As the threat from trusted insiders continues to increase, the need for Privileged Access Management (PAM) has never been greater.
Gartner reports that by 2018, 25% of organisations will review privileged activity and reduce data leakage incidents by 33%. Those businesses that aren’t planning to review their privileged activity on a regular basis and follow best practices are at risk from internal attacks.
PAM is a technology that is used to resolve issues relating to privileged accounts. These are the type of accounts that manage all business IT infrastructures, providing users with access to administration accounts, system accounts, and/or operation accounts. However, if such access privileges are placed in the wrong hands, organisations risk being the target of malicious attacks from internal users.
Here, we identify five steps that can be taken towards effective PAM.
The integration of PAM and IAM systems gives IT departments better visibility, knowledge, access, and control.
An IAM solution on its own gives an organisation control over user access rights, while a PAM solution gives control over privileged users and accounts, providing detailed information on how identities are being used.
Microsoft’s Azure Active Directory (AAD) Privileged Identity Management solution provides you with the tools to control, manage and monitor your privileged identities, as well as their access to resources in Azure AD and other Microsoft platforms. This can help companies manage their admin rights and reduce security risks.
When handling security, it’s best practice to audit privileged access accounts on a regular basis. This should include a thorough evaluation of all accounts currently being used, and a review of the access level they require.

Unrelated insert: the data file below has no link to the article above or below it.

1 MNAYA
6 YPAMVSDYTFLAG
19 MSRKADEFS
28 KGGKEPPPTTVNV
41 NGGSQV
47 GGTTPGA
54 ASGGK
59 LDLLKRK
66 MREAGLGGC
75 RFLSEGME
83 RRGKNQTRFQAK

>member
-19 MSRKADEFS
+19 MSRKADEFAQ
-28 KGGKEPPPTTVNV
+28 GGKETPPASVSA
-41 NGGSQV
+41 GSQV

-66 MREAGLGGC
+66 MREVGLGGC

Any accounts which are no longer being used should then be removed.
The Microsoft identity stack demos will show you how to:
Implementing a PAM solution will provide you with the ability to log privileged user activities. This means you can keep an eye on which systems users are accessing and at what level of privilege. You’ll also be able to add, modify or delete existing user accounts on the Access Manager.
In order to mitigate leaks and risks to your company’s data, there are password best practices you should be following (if you aren’t already).
Passwords should be changed on a regular basis and should never be shared. This keeps out users other than those that have been given the privileged access.
To prevent password leaks, passwords should be individual to privileged users and not shared among peers or colleagues.
As well as managing your online security access, it’s also important to maximise the physical security of your IT systems. Where possible, sensitive information systems should be stored separately to your main data centre – locked away in a separate room if needed. Only privileged, authorised personnel should then have access to this area.
Next, watch the Microsoft identity stack demos to see how Microsoft’s key identity management technologies (including MIM) enable seamless user creation journeys.
Or download ‘The business case for IAM’ e-Guide and become the driving force behind modernisation, cyber security and operational efficiency in your organisation.
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